Overround: How bookies make money

The old saying goes that the bookmaker always wins and, while that’s not strictly true, they do their utmost to try. How bookies make money is often thanks to the overround.

Overround is the practise of factoring in a profit margin on the prices offered by bookies. This is also known ‘vigorish’ or ‘vig’.

Overround is a key factor in how bookmakers decide the odds on any given market because it goes a long way to deciding how much profit they will make.

"I am not one of the people who believe that the main reason why a chap becomes a bookmaker is because he is too scared to steal and too heavy to become a jockey" - Noel Whitcomb

In simple terms, overround involves pricing markets unfairly in the bookies’ favour so that, if all factors were equal, the bookmaker would still make a profit.

Understanding overround

A ‘perfect book’ or ‘fair book’ would see the implied probability of all outcomes adding up to 100%. However, bookies use overround or vig to make this probability greater than 100% - which then becomes their profit.

Here’s an overround example from a tennis match:

Player Fair odds Implied probabilty Bookie odds Implied probability
A 1.5 66.60% 1.43 70%
B 3 33.30% 2.7 37%
Overround 100% Overround 107%


Overround and accumulators

If you’ve ever wondered why bookmakers like punters to place accumulator bets, the overround is revealing.

As well as increasing the odds (and therefore the chances of you losing), placing multiple bets such as accumulators increases the overround. If a bookmaker has an overround of 105% on five football matches, a punter selecting those five matches in an accumulator means the bookie’s overround is 25%.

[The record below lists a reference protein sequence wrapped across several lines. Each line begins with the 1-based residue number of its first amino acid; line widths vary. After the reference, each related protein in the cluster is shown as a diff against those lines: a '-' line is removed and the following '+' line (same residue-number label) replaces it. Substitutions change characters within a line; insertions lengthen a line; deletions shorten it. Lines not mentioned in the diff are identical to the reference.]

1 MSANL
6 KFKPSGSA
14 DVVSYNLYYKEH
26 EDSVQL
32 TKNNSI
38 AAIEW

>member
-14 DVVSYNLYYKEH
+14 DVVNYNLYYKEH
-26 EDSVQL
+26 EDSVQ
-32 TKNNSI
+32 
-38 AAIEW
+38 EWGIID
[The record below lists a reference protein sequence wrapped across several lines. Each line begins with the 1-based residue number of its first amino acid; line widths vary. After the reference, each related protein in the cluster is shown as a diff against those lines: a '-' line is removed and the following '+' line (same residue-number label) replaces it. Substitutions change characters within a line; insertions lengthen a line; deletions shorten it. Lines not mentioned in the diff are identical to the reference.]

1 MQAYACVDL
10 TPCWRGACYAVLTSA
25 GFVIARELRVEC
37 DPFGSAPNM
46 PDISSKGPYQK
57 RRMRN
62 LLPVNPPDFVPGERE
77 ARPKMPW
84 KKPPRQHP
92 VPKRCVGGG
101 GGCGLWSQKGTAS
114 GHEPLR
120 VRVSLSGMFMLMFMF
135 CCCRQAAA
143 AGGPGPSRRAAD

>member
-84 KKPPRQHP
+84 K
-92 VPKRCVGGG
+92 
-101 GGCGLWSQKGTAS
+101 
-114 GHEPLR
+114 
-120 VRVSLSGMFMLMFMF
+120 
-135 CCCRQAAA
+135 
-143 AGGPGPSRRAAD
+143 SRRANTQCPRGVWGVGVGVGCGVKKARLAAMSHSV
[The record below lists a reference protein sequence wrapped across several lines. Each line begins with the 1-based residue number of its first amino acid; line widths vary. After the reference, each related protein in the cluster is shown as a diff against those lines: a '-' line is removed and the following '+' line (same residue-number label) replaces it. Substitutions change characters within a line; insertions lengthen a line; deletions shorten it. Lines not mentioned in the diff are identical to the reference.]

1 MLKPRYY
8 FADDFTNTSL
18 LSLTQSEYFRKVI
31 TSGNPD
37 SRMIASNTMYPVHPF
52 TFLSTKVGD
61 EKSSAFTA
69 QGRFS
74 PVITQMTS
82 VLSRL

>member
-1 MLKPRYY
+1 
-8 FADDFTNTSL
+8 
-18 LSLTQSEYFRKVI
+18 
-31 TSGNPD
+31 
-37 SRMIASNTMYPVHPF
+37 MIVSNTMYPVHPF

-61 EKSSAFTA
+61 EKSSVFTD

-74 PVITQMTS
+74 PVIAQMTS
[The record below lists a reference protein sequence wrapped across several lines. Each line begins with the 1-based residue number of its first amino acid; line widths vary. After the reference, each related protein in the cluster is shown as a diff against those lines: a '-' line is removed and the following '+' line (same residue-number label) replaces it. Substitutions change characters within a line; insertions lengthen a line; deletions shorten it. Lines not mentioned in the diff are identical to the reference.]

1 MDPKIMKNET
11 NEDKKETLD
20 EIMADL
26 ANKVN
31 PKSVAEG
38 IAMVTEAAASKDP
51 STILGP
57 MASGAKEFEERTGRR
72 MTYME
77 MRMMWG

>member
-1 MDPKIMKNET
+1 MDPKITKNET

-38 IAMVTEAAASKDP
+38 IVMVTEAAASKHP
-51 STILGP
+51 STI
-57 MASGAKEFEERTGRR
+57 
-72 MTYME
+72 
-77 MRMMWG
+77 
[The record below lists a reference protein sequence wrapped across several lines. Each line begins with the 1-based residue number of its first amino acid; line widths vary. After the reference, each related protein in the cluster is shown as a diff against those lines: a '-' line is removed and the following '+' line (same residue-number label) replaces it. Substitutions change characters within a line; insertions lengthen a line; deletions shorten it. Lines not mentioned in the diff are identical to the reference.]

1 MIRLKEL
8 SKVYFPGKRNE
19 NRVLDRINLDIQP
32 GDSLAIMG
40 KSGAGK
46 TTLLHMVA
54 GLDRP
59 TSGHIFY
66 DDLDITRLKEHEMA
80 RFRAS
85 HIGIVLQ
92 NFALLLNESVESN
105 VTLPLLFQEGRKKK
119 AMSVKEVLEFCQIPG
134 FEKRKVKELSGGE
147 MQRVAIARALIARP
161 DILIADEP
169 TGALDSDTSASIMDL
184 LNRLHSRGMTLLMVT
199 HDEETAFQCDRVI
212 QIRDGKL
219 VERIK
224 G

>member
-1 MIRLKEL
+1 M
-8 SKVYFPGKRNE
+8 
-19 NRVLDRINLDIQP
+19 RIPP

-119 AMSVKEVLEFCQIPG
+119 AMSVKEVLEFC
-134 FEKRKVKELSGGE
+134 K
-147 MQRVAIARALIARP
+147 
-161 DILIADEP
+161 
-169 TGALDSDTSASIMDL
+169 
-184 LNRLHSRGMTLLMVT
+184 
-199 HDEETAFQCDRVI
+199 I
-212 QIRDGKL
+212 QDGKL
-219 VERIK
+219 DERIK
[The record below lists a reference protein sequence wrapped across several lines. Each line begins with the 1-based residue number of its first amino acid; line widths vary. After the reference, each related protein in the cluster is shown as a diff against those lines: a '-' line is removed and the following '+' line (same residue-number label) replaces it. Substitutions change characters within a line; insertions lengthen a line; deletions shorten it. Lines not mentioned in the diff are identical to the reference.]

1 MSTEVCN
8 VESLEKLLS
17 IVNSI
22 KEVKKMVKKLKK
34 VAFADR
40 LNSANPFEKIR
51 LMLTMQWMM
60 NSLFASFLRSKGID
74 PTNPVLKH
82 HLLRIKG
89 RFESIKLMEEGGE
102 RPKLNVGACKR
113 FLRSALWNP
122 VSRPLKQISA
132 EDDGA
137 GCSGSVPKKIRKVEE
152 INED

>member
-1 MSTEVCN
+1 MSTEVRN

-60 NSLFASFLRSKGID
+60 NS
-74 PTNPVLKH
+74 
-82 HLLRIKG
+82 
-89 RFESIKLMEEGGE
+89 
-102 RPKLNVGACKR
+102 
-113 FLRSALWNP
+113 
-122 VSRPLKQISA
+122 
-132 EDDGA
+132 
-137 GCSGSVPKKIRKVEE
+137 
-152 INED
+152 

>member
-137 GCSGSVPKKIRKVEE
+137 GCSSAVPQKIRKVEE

With vigorish that high, it's little surprise that many professional gamblers will not go anywhere near accas.

Factors affecting overround

The challenge for bookmakers face is keeping overround in place while other factors change.

Obviously, punters don’t always bet equally on all outcomes - more are likely to back one than the other. This is why bookies will over shorter odds on one (the favourite) and lengthen odds on the other.

When adjusting the odds, bookies take great care to protect the overround. This can be a very fluid process as, with improved odds on offer, more punters are likely to start backing other outcomes. And, in markets with multiple outcomes - such as a horse race with a large field, this can become a complex equation.


Making the book is what gives bookmakers their name. Nowadays, teams of expert statisticians, odds compilers and software are used to price markets while, of course, factoring the overround for profit.

Another factor bookmakers must also consider is keeping the market attractive. There’s little point factoring in a big overround if it makes the odds so unappealing to punters that no one places a bet.

On highly popular markets such as big football matches, bookies know their overround must be lower and their profit margin smaller as rivals will undercut them. However, the large volume of bets on such markets, means they are still highly profitable.

Overround and betting exchanges

Betting exchanges such as Betfair and Smarkets do not use overround. Their profits come from commission on transactions between players.

For this reason, exchanges often offer more competitive prices than bookmakers. There are occassions when the exchange ‘lay’ price is shorter than the bookmakers’ ‘back’ price, and this is when an arbitrage (or arb) bet is possible.

How it applies to matched betting

Matched betting is a method of guaranteeing a profit when using bookmakers. Oddsmatching software shows matched bettors exactly how profitable or otherwise bets are. When the rating is more than 100, it means an arb opportunity has occurred.

However, matched bettors tend to steer clear of arbs as bookmakers don’t like punters doing it and it could lead to account restrictions.

In some ways, the overround is the friend of the matched bettor.